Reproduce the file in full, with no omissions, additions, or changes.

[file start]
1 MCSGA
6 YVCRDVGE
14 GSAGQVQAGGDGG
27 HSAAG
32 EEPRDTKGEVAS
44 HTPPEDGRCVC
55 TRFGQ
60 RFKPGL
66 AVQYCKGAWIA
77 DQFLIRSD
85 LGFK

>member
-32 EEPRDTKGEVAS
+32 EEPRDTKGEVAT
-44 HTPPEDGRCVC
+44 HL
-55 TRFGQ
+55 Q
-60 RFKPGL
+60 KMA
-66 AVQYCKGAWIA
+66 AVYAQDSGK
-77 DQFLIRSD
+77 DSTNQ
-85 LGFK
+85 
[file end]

1 MCSGA
6 YVCRDVGE
14 GSAGQVQAGGDGG
27 HSAAG
32 EEPRDTKGEVAS
44 HTPPEDGRCVC
55 TRFGQ
60 RFKPGL
66 AVQYCKGAWIA
77 DQFLIRSD
85 LGFK

>member
-32 EEPRDTKGEVAS
+32 EEPRDTKGEVAT
-44 HTPPEDGRCVC
+44 HL
-55 TRFGQ
+55 Q
-60 RFKPGL
+60 KMA
-66 AVQYCKGAWIA
+66 AVYAQDSGK
-77 DQFLIRSD
+77 DSTNQ
-85 LGFK
+85 